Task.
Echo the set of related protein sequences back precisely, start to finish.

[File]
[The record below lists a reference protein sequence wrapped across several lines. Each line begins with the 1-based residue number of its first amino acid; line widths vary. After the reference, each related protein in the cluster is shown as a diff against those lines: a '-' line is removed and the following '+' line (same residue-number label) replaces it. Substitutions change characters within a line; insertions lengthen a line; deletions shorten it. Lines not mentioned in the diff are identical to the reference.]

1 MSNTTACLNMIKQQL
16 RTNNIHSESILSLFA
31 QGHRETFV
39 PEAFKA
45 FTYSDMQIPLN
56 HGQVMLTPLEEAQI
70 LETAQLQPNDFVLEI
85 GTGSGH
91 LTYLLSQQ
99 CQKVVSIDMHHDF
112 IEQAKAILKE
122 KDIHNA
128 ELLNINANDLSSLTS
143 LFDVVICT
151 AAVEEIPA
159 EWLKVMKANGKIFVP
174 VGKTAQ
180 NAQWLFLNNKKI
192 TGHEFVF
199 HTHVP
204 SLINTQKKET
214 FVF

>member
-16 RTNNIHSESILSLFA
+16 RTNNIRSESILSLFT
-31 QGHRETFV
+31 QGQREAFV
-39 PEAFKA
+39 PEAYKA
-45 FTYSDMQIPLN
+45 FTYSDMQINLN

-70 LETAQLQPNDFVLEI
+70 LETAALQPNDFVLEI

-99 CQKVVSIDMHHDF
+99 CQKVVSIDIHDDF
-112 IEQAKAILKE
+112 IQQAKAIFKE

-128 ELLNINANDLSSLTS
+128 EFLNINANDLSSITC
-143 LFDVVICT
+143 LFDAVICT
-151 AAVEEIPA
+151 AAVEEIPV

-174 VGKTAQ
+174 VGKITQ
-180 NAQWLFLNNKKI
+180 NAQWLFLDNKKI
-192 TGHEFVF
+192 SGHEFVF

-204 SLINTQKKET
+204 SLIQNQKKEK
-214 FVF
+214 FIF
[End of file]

[The record below lists a reference protein sequence wrapped across several lines. Each line begins with the 1-based residue number of its first amino acid; line widths vary. After the reference, each related protein in the cluster is shown as a diff against those lines: a '-' line is removed and the following '+' line (same residue-number label) replaces it. Substitutions change characters within a line; insertions lengthen a line; deletions shorten it. Lines not mentioned in the diff are identical to the reference.]

1 MSNTTACLNMIKQQL
16 RTNNIHSESILSLFA
31 QGHRETFV
39 PEAFKA
45 FTYSDMQIPLN
56 HGQVMLTPLEEAQI
70 LETAQLQPNDFVLEI
85 GTGSGH
91 LTYLLSQQ
99 CQKVVSIDMHHDF
112 IEQAKAILKE
122 KDIHNA
128 ELLNINANDLSSLTS
143 LFDVVICT
151 AAVEEIPA
159 EWLKVMKANGKIFVP
174 VGKTAQ
180 NAQWLFLNNKKI
192 TGHEFVF
199 HTHVP
204 SLINTQKKET
214 FVF

>member
-16 RTNNIHSESILSLFA
+16 RTNNIRSESILSLFT
-31 QGHRETFV
+31 QGQREAFV
-39 PEAFKA
+39 PEAYKA
-45 FTYSDMQIPLN
+45 FTYSDMQINLN

-70 LETAQLQPNDFVLEI
+70 LETAALQPNDFVLEI

-99 CQKVVSIDMHHDF
+99 CQKVVSIDIHDDF
-112 IEQAKAILKE
+112 IQQAKAIFKE

-128 ELLNINANDLSSLTS
+128 EFLNINANDLSSITC
-143 LFDVVICT
+143 LFDAVICT
-151 AAVEEIPA
+151 AAVEEIPV

-174 VGKTAQ
+174 VGKITQ
-180 NAQWLFLNNKKI
+180 NAQWLFLDNKKI
-192 TGHEFVF
+192 SGHEFVF

-204 SLINTQKKET
+204 SLIQNQKKEK
-214 FVF
+214 FIF